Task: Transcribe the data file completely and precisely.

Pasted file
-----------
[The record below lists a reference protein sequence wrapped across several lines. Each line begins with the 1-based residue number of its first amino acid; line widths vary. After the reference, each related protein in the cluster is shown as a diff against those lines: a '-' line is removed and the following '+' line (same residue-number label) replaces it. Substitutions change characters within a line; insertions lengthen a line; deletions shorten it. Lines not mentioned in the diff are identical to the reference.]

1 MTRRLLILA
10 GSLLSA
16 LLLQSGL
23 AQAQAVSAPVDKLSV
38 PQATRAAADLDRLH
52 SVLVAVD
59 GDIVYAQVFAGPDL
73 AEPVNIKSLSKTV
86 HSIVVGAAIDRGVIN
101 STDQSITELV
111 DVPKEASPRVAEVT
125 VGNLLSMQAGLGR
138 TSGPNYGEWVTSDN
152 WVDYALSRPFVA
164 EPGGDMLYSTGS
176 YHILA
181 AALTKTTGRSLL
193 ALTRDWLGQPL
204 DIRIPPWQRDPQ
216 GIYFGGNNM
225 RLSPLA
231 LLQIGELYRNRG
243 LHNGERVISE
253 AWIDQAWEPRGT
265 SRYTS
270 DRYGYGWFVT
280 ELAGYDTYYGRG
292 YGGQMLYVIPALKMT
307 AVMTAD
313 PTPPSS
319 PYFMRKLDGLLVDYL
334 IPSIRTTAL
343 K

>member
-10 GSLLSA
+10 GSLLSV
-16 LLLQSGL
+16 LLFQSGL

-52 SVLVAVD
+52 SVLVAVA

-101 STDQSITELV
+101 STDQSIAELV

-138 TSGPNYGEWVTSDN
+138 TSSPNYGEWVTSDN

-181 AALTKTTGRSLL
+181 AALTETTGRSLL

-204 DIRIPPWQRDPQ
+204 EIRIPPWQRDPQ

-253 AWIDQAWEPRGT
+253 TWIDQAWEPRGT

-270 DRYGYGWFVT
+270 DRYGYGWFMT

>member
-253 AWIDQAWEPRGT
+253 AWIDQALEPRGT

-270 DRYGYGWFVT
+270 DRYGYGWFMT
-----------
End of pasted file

[The record below lists a reference protein sequence wrapped across several lines. Each line begins with the 1-based residue number of its first amino acid; line widths vary. After the reference, each related protein in the cluster is shown as a diff against those lines: a '-' line is removed and the following '+' line (same residue-number label) replaces it. Substitutions change characters within a line; insertions lengthen a line; deletions shorten it. Lines not mentioned in the diff are identical to the reference.]

1 MTRRLLILA
10 GSLLSA
16 LLLQSGL
23 AQAQAVSAPVDKLSV
38 PQATRAAADLDRLH
52 SVLVAVD
59 GDIVYAQVFAGPDL
73 AEPVNIKSLSKTV
86 HSIVVGAAIDRGVIN
101 STDQSITELV
111 DVPKEASPRVAEVT
125 VGNLLSMQAGLGR
138 TSGPNYGEWVTSDN
152 WVDYALSRPFVA
164 EPGGDMLYSTGS
176 YHILA
181 AALTKTTGRSLL
193 ALTRDWLGQPL
204 DIRIPPWQRDPQ
216 GIYFGGNNM
225 RLSPLA
231 LLQIGELYRNRG
243 LHNGERVISE
253 AWIDQAWEPRGT
265 SRYTS
270 DRYGYGWFVT
280 ELAGYDTYYGRG
292 YGGQMLYVIPALKMT
307 AVMTAD
313 PTPPSS
319 PYFMRKLDGLLVDYL
334 IPSIRTTAL
343 K

>member
-10 GSLLSA
+10 GSLLSV
-16 LLLQSGL
+16 LLFQSGL

-52 SVLVAVD
+52 SVLVAVA

-101 STDQSITELV
+101 STDQSIAELV

-138 TSGPNYGEWVTSDN
+138 TSSPNYGEWVTSDN

-181 AALTKTTGRSLL
+181 AALTETTGRSLL

-204 DIRIPPWQRDPQ
+204 EIRIPPWQRDPQ

-253 AWIDQAWEPRGT
+253 TWIDQAWEPRGT

-270 DRYGYGWFVT
+270 DRYGYGWFMT

>member
-253 AWIDQAWEPRGT
+253 AWIDQALEPRGT

-270 DRYGYGWFVT
+270 DRYGYGWFMT